2. Yesterday I went to the ‘regular’ grocery store, which I rarely do, to get some more greek yogurt for the baking session I was doing . . . and passed ‘our’ mayo on sale – we were on our last jar

    I bought several all the while thinking, “Gee, maybe this is another food I should start making from scratch”

    And here you are – love that you’ve always got something going on that’s been on my mind!

  3. Ok, I’ve been making drop biscuits with mayo a lot lately, and I started noticing that all the mayo has soy in it. Do you think I could make this in my mini food processor? I have one that holds about 1 1/2 c., I’d guess.

    • @Ellen, I don’t see why not. As long as it blends like a food processor. Can you add liquid in a thin stream? Does it have an opening in the top?

  4. It doesn’t have an opening in the top. But I may try it anyway. :)

  5. Oh, this is great! I was just thinking about how pricey mayo is and how little of it we actually use usually. It sits a long time in our frig. I think it would be oh so much better to make it fresh when I need it. I’m adding the sunflower oil to my shopping list! And I’m all about using a food processor since I – gasp- don’t have an immersion blender. LOL.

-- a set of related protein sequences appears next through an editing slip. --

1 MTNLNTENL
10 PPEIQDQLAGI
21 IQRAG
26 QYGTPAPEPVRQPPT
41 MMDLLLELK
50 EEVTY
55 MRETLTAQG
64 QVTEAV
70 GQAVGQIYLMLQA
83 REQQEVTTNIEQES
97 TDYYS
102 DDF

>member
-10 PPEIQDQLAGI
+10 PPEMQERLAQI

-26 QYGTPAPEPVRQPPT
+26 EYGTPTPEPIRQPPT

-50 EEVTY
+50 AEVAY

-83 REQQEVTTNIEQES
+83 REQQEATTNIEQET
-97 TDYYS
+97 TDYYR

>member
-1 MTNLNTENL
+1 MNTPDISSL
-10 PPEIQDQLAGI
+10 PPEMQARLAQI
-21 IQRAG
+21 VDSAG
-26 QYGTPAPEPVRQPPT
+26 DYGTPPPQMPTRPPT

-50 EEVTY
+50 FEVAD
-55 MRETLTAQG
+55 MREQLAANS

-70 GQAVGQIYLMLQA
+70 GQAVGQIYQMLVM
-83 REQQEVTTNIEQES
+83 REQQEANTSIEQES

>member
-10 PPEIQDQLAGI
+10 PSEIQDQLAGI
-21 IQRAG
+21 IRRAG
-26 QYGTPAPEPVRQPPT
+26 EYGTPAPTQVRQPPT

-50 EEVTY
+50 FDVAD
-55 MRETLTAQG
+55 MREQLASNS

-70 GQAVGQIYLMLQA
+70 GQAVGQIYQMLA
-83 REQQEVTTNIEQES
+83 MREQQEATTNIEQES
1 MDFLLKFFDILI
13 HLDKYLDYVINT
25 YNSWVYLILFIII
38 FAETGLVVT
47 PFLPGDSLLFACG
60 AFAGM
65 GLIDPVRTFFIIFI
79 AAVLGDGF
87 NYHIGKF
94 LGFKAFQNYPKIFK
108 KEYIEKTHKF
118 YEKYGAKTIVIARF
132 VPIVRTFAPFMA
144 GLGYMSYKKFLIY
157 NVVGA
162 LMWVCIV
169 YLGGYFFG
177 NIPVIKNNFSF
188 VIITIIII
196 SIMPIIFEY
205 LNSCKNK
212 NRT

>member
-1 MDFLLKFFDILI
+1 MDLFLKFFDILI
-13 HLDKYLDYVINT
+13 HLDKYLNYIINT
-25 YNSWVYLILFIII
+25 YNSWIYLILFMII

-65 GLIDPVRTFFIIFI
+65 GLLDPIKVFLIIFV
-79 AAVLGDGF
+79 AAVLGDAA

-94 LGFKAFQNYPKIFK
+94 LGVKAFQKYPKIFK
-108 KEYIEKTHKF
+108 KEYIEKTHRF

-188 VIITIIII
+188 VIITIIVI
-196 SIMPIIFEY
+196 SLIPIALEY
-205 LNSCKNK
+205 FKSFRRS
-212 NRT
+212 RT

Thank you, Jessica!!

  6. Melinda P says:

    I’ve tried so many times to make my own mayo, but it always turns out either too bitter or too tasteless or.. etc. That’s the only reason I still buy commercial mayo. I’ll have to try your recipe and see if I like that one. And perhaps I should stop trying to do the lazy person stick blender method and try it in the food processor instead. ;)

  7. Carolyn says:

    Hmmm… have tried homemade mayo and just didn’t care for it. Since you give a thumbs-up on this, I think I’ll try it. Why? Cause Hellman’s is the brand I use and it’s my very favorite also :)
    Mayo is one of the very few things I don’t make from scratch – this recipe may change that fact.

  8. I make a double batch of mayo so I don’t have to make it every week. A tablespoon or 2 of whey will keep it fresh for weeks.

  9. melanie says: